Nagpur-based author Sfurti Sahare shared the secrets to success and explained the importance of a stable mind as she launched her second book The Monkey Theory at Crossword in the city on July 20. Sfurti, who has earlier written the book Think and Win Like Dhoni, interacted with former city radio jockey RJ Raj and with book lovers during the launch of her second book.
Are people destined for greatness? What sets the achievers apart from the rest? What is at the heart of success? Sfurti’s book The Monkey Theory answers these questions with a simple answer: the mind, our greatest asset. But not every mind finds itself equal to the task of fulfilling its potential. It flutters from one thing to another, one task to another, one goal to another – just like a monkey! Sfurti’s book is about the ‘different monkeys,’ which control us.
Explaining the concept, Sfurti said during the book launch, “Sometimes we need to catch the tail of the monkey and should tell him to go away! Have you ever heard your inner voice telling you – ‘Oh no! Why is it raining? Now, I can’t go’ or ‘I will do it tomorrow’ or ‘No, I can’t do it.’ These voices have different emotions in the form of The Complaint Monkey, The Lazy Monkey and The Fear Monkey respectively. As per Sfurti, to achieve focus and discipline, an individual needs to control the many monkeys who dominate, attack and hijack logical thinking.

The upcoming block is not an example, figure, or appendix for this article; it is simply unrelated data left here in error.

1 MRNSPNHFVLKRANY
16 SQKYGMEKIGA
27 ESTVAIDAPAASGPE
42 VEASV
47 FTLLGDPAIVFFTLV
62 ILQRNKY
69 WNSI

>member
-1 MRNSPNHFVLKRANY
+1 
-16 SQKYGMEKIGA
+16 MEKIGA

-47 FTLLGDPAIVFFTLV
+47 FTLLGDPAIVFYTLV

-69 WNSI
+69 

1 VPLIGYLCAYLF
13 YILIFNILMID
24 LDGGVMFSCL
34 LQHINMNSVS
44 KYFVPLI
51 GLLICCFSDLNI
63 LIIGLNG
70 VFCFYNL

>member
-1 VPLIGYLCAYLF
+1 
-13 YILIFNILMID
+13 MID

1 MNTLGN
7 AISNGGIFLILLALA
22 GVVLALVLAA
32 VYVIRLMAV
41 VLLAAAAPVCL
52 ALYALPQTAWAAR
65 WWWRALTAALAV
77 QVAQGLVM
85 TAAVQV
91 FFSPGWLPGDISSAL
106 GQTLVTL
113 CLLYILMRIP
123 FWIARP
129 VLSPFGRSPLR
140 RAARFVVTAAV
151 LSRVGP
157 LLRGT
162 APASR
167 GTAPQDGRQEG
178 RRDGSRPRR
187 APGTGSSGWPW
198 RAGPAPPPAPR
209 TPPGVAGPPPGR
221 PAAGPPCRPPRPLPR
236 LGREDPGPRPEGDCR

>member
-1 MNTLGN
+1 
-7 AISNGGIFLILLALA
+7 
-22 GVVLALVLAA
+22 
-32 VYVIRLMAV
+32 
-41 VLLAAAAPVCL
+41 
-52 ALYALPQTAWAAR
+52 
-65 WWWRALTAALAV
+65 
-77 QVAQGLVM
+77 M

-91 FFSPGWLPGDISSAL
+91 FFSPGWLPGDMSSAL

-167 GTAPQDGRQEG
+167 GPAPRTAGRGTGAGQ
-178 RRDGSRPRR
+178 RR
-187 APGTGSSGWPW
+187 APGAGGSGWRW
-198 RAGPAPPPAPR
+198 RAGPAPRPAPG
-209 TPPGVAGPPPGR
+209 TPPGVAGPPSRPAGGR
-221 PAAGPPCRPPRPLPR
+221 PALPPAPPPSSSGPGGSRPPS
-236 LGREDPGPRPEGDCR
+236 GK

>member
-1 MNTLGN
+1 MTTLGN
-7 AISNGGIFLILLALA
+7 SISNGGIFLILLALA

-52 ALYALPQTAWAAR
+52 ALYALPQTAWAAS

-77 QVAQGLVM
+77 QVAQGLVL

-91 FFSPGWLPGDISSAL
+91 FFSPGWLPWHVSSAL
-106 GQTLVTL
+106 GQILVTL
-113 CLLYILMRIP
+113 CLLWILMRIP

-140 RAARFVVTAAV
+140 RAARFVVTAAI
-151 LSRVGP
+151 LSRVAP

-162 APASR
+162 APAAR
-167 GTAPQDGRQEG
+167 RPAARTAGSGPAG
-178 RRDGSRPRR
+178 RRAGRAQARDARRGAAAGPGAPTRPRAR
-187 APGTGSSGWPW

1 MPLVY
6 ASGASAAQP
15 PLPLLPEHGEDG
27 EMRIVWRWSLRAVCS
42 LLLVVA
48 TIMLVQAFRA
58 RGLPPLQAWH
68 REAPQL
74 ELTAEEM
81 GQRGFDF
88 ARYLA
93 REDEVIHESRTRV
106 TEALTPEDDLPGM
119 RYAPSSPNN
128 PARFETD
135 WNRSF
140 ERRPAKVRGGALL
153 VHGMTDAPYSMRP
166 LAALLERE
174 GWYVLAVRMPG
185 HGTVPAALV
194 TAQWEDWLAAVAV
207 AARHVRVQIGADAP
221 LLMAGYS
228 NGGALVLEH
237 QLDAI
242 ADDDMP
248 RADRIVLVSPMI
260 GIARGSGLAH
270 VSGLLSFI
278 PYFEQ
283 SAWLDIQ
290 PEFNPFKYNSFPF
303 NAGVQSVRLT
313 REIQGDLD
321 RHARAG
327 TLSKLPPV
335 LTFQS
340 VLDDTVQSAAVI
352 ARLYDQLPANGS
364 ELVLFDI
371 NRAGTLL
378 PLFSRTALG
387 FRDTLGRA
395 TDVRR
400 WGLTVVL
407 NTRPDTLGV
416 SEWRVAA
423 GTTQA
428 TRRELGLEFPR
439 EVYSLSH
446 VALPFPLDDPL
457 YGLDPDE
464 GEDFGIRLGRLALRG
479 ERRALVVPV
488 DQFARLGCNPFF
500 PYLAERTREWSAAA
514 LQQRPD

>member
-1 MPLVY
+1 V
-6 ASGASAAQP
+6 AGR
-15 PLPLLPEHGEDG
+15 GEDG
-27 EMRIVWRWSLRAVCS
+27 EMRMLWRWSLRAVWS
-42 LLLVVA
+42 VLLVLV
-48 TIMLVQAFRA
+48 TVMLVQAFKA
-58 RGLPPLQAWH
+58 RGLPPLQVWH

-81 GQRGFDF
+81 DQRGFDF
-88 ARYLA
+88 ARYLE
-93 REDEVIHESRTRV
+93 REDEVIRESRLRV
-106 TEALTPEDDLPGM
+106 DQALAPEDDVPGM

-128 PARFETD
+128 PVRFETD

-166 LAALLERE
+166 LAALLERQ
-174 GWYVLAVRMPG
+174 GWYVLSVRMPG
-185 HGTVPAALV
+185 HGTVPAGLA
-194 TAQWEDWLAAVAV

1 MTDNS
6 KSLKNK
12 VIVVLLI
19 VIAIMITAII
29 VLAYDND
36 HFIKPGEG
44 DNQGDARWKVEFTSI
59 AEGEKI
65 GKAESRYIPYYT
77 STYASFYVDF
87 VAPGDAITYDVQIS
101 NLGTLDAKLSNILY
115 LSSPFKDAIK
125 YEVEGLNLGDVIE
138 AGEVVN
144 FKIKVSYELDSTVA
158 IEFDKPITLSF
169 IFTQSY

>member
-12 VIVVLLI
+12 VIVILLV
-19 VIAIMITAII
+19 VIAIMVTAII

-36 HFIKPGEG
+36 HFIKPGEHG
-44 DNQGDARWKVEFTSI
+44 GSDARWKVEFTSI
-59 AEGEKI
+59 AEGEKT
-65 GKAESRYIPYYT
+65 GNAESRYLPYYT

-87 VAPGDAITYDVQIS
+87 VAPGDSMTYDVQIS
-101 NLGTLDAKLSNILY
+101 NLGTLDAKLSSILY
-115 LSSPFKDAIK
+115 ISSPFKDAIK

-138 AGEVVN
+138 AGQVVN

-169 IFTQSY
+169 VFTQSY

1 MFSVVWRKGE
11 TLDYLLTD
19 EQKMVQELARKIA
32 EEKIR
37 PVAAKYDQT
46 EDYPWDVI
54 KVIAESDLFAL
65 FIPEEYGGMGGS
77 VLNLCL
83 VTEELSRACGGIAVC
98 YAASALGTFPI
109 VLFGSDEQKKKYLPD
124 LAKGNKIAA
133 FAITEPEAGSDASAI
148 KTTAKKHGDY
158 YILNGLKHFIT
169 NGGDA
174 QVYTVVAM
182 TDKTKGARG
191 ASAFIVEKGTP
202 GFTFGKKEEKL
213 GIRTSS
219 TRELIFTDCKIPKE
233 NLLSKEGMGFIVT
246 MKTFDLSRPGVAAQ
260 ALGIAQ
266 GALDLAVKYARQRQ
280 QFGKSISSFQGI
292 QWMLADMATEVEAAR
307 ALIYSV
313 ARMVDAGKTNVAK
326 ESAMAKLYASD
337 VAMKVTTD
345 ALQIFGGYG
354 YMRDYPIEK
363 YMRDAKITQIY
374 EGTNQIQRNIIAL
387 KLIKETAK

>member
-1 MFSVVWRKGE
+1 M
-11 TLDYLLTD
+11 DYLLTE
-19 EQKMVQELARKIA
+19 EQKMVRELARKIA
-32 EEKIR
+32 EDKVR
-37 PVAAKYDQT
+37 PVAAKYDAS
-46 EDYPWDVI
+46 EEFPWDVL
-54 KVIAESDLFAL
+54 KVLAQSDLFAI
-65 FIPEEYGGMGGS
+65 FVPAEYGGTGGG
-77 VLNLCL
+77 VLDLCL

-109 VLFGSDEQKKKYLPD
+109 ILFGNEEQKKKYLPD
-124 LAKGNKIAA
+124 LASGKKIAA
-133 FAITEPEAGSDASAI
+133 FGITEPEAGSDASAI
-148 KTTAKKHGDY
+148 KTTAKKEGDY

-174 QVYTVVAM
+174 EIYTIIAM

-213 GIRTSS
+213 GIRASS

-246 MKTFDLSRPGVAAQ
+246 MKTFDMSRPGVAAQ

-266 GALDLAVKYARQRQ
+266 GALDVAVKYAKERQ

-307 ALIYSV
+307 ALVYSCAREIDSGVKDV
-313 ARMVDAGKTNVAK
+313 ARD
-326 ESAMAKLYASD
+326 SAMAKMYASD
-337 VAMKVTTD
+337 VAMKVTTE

Sfurti’s book launch was attended by people of all ages and these people had an interesting interaction with her. When a 16-year-old boy asked Sfurti, “How do I manage my time schedule as I want to learn many things like singing, playing guitar, etc?,’ her answer was simple. Sfurti said, “Make a to-do list, in which you give enough time to your passion and to yourself. If you do not make your to-do list then ‘Lazy Monkey’ will make your to-do list, which will include ‘let me take a nap’, ‘let me watch the next episode of Game of Thrones’, etc”.
When an educationist asked Sfurti, “How to handle parents who worry about the future of their children way too much, which in turns makes their child lose confidence?,” Sfurti said, “Firstly, parents need to win over their ‘Fear Monkey,’ which makes them worry about their child, and then slowly everything will fall in place.”